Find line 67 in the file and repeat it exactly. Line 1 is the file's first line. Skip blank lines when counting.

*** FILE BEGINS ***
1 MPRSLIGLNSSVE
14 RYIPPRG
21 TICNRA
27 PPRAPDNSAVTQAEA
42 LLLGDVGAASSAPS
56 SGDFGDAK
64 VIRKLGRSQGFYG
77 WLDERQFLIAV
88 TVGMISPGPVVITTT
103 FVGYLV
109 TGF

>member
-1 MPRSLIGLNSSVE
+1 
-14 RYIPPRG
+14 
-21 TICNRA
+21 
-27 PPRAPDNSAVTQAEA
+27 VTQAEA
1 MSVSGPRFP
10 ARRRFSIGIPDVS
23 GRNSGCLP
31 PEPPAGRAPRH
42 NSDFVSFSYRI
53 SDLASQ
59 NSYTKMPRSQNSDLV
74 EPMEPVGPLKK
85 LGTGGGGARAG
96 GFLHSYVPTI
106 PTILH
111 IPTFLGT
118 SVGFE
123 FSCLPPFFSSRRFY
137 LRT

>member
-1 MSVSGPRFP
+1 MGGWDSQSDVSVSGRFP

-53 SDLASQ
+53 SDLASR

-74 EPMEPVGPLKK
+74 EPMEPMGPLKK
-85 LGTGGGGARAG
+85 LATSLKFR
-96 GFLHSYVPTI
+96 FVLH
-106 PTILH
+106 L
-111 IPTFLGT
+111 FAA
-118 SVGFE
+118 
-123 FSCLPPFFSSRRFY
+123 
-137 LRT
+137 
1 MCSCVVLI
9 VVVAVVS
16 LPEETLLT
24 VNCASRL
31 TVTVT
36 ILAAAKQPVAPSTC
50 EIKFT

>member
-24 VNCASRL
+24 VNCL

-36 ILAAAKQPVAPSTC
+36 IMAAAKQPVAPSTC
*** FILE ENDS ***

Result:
-36 ILAAAKQPVAPSTC